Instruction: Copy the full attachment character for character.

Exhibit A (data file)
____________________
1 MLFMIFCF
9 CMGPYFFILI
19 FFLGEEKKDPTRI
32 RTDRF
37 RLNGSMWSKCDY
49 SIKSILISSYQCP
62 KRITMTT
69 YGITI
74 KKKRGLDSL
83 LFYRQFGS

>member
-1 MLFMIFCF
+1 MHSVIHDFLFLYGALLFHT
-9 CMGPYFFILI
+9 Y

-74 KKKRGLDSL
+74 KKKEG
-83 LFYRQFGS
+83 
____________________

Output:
1 MLFMIFCF
9 CMGPYFFILI
19 FFLGEEKKDPTRI
32 RTDRF
37 RLNGSMWSKCDY
49 SIKSILISSYQCP
62 KRITMTT
69 YGITI
74 KKKRGLDSL
83 LFYRQFGS

>member
-1 MLFMIFCF
+1 MHSVIHDFLFLYGALLFHT
-9 CMGPYFFILI
+9 Y

-74 KKKRGLDSL
+74 KKKEG
-83 LFYRQFGS
+83 